• Avoid games like Monopoly that drag on endlessly and take up space. You’re better off with things like Balderdash which can be picked up and put down again, and also doesn’t need a table to play at. We’ve also had hours of fun with a roulette set and some bags of 1p coins. You’d be amazed how competitive people can get over their 27p winnings.
  • You don’t have to spend a ton (£80 for a Christmas murder mystery game?) to produce top-notch fun. Download a quiz from the internet and get people into teams to play it. Ask everyone to bring a picture of when they were babies – display them and try to guess who’s who. If yours is a purely family get together, old holiday snaps are great fun. Which year was this? Where was the picture taken?


Charlie’s top tip?

One of the complaints about Christmas day is the fact you spend because they’re totally stuffed. We have a break after the main course while the pudding cooks, all of us sitting at the table and having our annual family quiz. This serves the practical purpose of getting our appetites up again as well as allowing more time for the sociable consumption of wine.

Whatever you do at Christmas, have a great one and make sure you look after yourself, especially if you’re the person who traditionally looks after everyone else.



Website: http://www.charliecochrane.co.uk

FB: https://www.facebook.com/charlie.cochrane.18

Twitter: https://twitter.com/charliecochrane

Biog: Because Charlie Cochrane couldn’t be trusted to do any of her jobs of choice—like managing a rugby team—she writes. Her mystery novels include the Edwardian era Cambridge Fellows series, and the contemporary Lindenshaw Mysteries. Multi-published, she has titles with Carina, Riptide, Endeavour and Bold Strokes, among others.

A member of the Romantic Novelists’ Association, Mystery People and International Thriller Writers Inc, Charlie regularly appears at literary festivals and at reader and author conferences with The Deadly Dames.

Win a book!


We hope you’ve been enjoying the BSB UK author blogs as head toward the winter holiday.

Now it’s your turn to win! And, it’s super simple…

All you have to do is leave a comment (or even just your name, if you’ve spent all your words on things like Christmas shopping or parties or family or writing cards…) on one of the blogs, on this blog, or on our FB post, and we’ll throw your name into a hat to win a book!

  • Brey Willows will be giving away an ebook–reader’s choice!
  • Robyn Nyx will be giving away a copy of Music City Dreamers, her newest hot romance, to a UK reader.
  • Jenny Frame will be giving away a copy of Unexpected, and she’ll choose the winner on the 26th of December. Just go to her FB page and wish her a Christmas full of surprises!
  • I. Beacham will be giving away a signed copy of Soul Survivor and Salvation.
  • Crin Claxton will be giving away one of her books, reader’s choice!
  • And you can win a copy of Escape to Pleasure: Lesbian Travel Erotica
  • Gun Brooke is running a fantastic advent story calendar giveaway over on her site, and you should definitely have a look over there!

Good luck! We’ll pick the winners on the 23rd!


We are Family by Crin Claxton


I am pagan. Coming up to the Winter Solstice, spirit is pulling me into the longest night where I can dream, slow down, tuck-up, hibernate.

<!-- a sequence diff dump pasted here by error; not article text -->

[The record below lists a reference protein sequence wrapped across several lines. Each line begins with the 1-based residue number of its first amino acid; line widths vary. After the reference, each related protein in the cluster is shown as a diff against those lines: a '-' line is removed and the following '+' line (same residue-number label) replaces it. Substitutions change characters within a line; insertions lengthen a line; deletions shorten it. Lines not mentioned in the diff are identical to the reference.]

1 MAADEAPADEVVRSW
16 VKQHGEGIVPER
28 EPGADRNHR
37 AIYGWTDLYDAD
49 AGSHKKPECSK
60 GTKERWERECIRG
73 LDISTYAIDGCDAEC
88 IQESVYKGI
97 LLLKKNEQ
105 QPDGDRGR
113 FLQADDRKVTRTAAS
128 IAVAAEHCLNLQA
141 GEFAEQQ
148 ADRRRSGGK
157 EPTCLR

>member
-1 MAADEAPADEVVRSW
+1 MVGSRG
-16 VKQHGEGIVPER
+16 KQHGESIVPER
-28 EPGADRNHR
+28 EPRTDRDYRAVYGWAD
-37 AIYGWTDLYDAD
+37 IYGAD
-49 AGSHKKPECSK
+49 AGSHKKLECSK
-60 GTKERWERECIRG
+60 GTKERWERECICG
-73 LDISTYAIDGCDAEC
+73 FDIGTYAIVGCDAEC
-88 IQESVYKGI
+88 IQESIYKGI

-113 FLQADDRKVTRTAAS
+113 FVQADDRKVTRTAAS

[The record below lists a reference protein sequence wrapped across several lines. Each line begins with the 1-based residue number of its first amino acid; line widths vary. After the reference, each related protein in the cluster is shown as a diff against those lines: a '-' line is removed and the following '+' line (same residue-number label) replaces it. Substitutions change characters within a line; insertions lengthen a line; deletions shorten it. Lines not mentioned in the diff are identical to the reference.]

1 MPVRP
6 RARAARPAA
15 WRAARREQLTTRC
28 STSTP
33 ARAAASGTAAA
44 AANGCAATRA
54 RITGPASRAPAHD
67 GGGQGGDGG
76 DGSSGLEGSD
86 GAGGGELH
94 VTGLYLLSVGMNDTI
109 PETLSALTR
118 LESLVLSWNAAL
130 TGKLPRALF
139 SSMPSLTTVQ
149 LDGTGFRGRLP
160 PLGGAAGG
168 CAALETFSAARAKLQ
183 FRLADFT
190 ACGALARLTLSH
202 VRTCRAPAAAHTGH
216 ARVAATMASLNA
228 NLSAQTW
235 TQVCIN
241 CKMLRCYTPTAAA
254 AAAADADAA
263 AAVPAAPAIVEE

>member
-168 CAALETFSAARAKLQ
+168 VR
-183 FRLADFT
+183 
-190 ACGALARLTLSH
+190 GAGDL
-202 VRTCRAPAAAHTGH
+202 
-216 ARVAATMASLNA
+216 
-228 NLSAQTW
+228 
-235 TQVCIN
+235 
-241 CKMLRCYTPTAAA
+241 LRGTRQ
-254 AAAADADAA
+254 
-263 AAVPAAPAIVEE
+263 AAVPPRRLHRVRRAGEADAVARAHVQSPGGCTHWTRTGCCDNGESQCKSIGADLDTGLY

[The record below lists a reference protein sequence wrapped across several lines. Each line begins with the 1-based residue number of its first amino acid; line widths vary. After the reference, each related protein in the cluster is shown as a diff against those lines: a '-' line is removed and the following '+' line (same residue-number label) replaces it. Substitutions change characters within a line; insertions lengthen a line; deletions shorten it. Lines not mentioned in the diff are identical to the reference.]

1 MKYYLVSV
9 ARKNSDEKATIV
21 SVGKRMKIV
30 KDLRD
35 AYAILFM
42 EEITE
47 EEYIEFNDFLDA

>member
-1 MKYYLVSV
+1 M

Except I can’t. I’m so busy life is flashing past and the reason for that is Christmas. My birth family celebrates Christmas. I was brought up with Christmas and while there’s no religious association for me there are traditions I treasure. Traditions I want to access my seven year old into.  Presents and stockings and special food, sparkling lights and thinking of others. And above all of those things is family.

I am blessed with a birth family that accepts my sexuality and my butch gender. They embraced our wedding and our baby’s naming. I also have a family of siblings, aun/cles and cousins of choice. Friends who I stick by and come back to through good times and bad. They are family. Queer people are good at making family where we find it.

So this week, this crazy, hectic last week of school, working on a big project week, we were out celebrating with family when we should have been home sleeping.

My partner, also known as Her Royal Ladymadam. our child, for the purposes of this blog, Himself Junior, and myself met with HJ’s chosen aunt, Rita Foi. We met in busy Oxford Street to see the lights and Selfridges window display. The world was there buffeting us on the streaky pavement. The world except for Rita. Rita is always late. We expect it. Rita’s never going to change. And we love her. Years of conversations and life events flow between us. We queued for 30 minutes to get a table. Himself Junior was practically asleep by the time his cod goujons arrived but we made that precious time.

Last night we met my dad, Himself Senior, again in town, again for a meal. This time we booked. We had to book 5pm, the time we’d agreed to meet. I texted and called him all day without reply. I wasn’t especially worried. Himself Senior has just started dialysis. When he’s hooked up he can’t answer his phone. Yesterday was a dialysis day.

By 16:55 standing in the British Library not seeing Himself Senior I started to worry. He’s new to dialysis. He’s been in hospital twice this year. He’s tripped and fallen a couple of times. He lives on his own in Bedfordshire and he’s 89. I reasoned he’d forgotten his phone. I tried to quell the image of him lying semi-conscious or worse on a cold kitchen floor.

By 17:30 I had left messages for my sister and was unsuccessfully calling the dialysis unit in Bedford. The phrase: “I’m trying to locate my father” was poised on my lips. And then I saw him. I have never been more relieved to see the back of a familiar overcoat.